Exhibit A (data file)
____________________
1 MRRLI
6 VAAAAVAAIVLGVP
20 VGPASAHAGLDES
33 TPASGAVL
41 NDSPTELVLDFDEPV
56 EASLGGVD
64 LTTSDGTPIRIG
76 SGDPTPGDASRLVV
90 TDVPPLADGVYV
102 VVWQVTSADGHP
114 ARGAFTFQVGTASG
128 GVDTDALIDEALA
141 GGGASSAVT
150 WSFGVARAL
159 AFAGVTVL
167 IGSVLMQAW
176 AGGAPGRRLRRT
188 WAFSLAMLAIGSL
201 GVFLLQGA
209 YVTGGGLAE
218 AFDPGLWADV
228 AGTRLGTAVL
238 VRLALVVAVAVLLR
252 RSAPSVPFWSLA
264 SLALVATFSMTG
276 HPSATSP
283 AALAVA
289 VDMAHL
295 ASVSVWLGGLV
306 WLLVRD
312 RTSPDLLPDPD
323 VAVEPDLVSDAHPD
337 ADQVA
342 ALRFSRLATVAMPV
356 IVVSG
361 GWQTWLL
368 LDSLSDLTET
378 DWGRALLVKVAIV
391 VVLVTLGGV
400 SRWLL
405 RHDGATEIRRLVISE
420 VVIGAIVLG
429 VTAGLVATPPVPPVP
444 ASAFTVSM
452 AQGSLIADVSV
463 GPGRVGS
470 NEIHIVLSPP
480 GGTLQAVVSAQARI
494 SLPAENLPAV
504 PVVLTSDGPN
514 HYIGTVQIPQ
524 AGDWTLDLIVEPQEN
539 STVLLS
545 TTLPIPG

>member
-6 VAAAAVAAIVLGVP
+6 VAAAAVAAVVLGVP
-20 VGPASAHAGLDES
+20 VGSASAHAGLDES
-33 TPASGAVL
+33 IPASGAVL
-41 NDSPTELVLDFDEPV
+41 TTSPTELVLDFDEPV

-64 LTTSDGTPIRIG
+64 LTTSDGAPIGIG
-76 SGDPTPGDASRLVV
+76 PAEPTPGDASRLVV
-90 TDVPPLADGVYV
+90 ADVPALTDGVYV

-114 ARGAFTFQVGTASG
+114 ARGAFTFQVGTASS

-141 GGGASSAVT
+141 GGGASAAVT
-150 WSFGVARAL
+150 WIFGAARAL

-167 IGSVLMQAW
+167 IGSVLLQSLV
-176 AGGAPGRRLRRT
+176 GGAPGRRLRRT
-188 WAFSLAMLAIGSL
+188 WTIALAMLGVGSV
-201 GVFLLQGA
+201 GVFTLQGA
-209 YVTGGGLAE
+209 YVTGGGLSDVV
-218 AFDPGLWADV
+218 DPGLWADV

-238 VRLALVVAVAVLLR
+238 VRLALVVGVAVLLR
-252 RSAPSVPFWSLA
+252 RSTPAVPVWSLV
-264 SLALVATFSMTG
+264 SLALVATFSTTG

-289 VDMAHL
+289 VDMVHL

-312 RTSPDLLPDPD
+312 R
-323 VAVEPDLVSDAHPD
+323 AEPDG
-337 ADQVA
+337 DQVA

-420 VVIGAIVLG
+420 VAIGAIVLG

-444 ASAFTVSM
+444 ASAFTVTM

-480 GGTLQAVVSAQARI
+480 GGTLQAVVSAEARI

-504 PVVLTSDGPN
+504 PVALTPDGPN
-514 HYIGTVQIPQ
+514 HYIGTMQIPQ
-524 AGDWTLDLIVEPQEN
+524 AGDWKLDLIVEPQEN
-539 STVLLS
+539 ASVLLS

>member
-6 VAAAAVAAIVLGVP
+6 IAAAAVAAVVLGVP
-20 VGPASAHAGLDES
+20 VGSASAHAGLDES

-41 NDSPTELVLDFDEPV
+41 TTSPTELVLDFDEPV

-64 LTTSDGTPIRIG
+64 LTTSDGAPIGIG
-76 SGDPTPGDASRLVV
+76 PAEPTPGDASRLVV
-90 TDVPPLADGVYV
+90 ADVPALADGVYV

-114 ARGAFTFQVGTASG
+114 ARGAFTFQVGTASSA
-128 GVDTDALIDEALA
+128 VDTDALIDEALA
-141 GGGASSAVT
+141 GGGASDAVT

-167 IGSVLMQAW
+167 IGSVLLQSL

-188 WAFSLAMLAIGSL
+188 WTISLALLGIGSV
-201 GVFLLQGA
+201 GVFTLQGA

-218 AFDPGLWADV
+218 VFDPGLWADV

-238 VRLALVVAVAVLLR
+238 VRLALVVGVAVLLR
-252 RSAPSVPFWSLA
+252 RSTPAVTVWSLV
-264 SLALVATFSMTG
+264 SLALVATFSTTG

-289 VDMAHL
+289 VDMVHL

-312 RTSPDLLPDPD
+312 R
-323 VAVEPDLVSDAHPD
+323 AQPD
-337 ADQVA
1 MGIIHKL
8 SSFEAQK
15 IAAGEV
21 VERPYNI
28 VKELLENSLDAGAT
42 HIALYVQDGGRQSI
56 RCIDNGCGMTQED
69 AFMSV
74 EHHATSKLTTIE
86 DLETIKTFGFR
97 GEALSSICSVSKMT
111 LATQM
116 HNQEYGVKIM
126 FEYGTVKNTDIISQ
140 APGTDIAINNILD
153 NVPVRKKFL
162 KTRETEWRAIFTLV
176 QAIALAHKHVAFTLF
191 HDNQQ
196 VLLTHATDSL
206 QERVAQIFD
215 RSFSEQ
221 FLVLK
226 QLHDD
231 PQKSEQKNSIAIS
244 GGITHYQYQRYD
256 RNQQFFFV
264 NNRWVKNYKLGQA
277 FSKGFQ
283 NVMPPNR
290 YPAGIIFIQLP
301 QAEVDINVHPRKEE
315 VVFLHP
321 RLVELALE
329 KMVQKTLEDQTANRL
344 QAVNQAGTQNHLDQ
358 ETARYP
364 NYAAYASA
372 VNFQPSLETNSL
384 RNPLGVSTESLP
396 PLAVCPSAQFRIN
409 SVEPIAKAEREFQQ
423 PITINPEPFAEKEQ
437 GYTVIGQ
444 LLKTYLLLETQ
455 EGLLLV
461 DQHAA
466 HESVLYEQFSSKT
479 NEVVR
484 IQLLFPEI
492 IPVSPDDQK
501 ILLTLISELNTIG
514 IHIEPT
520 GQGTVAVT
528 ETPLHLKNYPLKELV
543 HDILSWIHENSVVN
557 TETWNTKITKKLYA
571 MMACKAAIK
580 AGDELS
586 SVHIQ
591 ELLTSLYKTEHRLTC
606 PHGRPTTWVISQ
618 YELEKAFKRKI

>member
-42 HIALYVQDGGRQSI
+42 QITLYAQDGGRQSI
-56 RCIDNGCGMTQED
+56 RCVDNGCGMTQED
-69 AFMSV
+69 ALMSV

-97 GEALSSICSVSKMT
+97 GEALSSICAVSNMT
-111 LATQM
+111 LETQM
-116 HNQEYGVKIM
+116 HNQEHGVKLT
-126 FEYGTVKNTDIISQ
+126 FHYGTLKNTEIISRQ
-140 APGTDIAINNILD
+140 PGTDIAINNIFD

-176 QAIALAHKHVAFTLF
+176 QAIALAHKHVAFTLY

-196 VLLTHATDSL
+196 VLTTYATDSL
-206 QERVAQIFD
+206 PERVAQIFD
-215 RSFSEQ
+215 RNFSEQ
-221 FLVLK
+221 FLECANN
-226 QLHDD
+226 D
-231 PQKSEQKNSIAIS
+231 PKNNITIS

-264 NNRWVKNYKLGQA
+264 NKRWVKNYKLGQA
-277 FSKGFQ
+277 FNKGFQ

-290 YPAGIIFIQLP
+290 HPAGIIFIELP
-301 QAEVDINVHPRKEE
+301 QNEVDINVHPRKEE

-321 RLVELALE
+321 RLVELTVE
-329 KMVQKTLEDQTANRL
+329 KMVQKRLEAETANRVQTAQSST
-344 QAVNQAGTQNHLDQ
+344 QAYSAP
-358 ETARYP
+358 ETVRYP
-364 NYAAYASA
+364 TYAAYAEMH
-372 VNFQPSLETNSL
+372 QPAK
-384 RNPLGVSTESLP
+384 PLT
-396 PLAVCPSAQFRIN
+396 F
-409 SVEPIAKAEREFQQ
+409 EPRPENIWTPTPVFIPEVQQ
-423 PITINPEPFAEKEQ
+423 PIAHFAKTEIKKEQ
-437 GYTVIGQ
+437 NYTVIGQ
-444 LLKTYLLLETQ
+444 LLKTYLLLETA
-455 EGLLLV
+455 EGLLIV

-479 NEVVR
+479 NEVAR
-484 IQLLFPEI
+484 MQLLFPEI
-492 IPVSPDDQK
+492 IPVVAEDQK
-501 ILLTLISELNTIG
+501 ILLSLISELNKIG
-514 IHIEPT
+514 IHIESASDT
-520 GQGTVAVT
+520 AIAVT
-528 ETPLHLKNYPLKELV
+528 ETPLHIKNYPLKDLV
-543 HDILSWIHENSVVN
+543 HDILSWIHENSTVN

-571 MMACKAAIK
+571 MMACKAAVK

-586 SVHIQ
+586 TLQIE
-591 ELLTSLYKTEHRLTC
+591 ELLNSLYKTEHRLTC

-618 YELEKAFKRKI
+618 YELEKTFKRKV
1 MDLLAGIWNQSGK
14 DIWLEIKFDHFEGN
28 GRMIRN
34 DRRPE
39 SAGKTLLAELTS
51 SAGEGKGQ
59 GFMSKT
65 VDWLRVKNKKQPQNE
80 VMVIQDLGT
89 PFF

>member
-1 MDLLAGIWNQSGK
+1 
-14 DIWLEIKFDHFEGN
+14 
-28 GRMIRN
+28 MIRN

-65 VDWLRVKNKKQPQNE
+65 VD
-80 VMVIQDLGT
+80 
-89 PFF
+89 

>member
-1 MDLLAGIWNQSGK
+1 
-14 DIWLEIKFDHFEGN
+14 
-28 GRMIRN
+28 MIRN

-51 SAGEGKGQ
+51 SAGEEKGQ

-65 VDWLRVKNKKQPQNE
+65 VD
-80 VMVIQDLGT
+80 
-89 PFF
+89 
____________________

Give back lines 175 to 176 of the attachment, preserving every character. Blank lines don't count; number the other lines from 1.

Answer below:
196 VLLTHATDSL
206 QERVAQIFD